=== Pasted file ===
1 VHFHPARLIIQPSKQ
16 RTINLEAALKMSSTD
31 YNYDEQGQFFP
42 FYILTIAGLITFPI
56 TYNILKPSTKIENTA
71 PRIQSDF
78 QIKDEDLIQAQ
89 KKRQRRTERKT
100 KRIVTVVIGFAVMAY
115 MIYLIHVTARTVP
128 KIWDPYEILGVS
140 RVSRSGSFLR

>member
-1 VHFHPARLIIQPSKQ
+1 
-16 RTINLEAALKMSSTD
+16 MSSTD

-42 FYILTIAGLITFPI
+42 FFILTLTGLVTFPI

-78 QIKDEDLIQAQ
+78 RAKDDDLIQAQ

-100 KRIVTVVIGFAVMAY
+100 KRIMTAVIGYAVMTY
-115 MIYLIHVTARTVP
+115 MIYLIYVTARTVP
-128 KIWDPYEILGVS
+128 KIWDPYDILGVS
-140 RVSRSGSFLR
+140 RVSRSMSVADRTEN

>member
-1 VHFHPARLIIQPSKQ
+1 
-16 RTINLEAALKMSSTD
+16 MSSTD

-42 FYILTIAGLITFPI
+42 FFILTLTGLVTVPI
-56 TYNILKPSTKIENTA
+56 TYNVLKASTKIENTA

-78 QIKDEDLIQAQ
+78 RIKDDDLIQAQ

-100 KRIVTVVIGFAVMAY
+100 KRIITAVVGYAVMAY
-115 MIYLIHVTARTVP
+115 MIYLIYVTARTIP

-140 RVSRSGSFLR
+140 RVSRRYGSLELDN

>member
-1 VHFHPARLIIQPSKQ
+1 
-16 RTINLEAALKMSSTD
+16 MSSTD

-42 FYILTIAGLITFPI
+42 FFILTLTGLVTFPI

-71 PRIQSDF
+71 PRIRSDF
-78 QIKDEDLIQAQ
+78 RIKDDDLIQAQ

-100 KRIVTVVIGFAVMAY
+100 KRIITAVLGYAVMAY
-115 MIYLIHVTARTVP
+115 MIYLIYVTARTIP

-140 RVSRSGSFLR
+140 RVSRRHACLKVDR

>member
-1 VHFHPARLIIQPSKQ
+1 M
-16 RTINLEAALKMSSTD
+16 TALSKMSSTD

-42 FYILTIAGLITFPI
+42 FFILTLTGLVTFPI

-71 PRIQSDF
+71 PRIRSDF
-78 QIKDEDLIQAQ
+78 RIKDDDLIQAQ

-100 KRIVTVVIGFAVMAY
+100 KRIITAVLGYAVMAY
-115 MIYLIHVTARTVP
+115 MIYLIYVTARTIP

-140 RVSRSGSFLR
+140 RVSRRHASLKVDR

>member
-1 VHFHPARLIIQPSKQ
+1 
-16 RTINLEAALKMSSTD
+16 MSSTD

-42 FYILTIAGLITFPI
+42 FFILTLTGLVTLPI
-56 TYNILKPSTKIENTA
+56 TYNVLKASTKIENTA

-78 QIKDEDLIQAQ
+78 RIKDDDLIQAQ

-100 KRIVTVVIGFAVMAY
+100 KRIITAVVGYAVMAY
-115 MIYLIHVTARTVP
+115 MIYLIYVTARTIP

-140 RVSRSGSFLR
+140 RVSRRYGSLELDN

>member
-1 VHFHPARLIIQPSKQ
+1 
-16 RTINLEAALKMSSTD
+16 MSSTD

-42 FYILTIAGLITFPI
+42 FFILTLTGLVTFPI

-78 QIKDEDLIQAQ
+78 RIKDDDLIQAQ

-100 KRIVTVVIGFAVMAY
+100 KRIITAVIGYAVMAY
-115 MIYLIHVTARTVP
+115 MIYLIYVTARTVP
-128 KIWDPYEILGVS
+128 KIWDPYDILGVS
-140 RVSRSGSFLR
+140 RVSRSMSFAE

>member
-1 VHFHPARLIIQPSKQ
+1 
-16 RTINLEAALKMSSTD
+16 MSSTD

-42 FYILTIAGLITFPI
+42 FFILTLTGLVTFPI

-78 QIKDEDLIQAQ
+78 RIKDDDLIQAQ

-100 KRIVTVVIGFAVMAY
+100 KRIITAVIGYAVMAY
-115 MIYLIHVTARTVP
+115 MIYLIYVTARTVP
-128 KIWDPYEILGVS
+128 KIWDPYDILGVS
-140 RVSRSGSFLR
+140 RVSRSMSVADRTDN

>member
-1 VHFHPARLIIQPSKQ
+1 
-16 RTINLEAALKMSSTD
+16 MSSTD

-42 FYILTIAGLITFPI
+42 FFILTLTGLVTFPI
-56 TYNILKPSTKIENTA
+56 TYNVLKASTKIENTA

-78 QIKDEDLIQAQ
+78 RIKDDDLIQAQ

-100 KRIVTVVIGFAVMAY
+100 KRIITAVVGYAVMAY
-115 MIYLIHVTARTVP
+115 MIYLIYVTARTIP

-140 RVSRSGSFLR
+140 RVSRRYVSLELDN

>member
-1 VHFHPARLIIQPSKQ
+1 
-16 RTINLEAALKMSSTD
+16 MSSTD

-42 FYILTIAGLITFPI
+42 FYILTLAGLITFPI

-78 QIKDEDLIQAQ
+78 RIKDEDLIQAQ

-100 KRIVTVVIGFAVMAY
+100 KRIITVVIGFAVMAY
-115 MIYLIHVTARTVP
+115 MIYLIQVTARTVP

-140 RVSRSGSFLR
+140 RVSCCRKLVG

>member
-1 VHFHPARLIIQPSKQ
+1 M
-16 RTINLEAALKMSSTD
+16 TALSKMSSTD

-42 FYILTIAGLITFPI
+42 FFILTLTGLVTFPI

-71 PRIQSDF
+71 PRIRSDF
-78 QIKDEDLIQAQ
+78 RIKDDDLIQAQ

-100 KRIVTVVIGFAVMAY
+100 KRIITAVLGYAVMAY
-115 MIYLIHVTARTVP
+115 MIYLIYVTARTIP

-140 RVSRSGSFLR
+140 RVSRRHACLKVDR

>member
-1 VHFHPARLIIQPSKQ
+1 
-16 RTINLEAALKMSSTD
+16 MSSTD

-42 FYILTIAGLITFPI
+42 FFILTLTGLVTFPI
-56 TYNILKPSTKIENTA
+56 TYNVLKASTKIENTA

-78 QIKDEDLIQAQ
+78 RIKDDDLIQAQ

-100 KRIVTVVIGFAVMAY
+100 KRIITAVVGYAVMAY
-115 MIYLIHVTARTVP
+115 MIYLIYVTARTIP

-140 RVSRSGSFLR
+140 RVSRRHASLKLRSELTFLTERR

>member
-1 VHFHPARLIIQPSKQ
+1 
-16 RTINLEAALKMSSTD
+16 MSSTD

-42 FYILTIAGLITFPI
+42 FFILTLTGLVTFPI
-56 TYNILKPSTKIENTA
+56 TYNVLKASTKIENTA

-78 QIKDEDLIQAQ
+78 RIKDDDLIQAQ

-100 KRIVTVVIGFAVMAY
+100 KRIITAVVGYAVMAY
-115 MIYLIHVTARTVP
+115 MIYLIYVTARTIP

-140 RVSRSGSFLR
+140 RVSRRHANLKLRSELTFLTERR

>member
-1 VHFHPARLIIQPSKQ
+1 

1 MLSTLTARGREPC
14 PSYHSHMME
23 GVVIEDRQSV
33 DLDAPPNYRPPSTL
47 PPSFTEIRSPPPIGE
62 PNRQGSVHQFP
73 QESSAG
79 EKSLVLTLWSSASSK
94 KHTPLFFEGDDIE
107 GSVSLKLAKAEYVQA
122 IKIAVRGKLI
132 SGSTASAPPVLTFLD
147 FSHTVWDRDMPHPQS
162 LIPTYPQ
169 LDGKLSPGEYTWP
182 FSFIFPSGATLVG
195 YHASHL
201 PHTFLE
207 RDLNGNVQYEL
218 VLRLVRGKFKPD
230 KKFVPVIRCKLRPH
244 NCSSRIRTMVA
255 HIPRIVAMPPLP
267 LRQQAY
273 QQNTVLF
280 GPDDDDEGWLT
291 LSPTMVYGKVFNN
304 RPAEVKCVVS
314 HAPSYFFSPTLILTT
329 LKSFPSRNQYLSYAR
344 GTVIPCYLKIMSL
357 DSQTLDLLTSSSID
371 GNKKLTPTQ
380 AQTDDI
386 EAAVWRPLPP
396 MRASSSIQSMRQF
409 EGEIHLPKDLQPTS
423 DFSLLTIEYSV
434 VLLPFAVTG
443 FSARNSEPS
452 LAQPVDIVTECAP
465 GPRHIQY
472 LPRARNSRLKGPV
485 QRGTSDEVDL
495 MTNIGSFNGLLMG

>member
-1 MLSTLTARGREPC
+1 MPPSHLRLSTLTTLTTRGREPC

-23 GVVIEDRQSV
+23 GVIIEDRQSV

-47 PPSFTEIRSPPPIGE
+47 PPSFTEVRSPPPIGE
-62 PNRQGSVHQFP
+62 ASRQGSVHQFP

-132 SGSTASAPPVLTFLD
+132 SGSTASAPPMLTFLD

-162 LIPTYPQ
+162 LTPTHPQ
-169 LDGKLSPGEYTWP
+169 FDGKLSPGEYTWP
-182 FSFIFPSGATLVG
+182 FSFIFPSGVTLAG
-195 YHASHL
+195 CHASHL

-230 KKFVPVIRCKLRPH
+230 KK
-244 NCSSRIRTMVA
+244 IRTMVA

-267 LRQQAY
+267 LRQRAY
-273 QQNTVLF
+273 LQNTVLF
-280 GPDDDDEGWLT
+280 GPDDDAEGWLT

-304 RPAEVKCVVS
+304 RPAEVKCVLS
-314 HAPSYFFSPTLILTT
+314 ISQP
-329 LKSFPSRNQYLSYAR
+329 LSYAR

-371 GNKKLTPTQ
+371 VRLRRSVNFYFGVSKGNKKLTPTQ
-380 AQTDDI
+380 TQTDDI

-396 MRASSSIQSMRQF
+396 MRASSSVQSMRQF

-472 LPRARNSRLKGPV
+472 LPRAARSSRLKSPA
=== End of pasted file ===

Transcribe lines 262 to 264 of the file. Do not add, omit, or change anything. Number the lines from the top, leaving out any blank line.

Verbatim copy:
495 MTNIGSFNGLLMG

>member
-1 MLSTLTARGREPC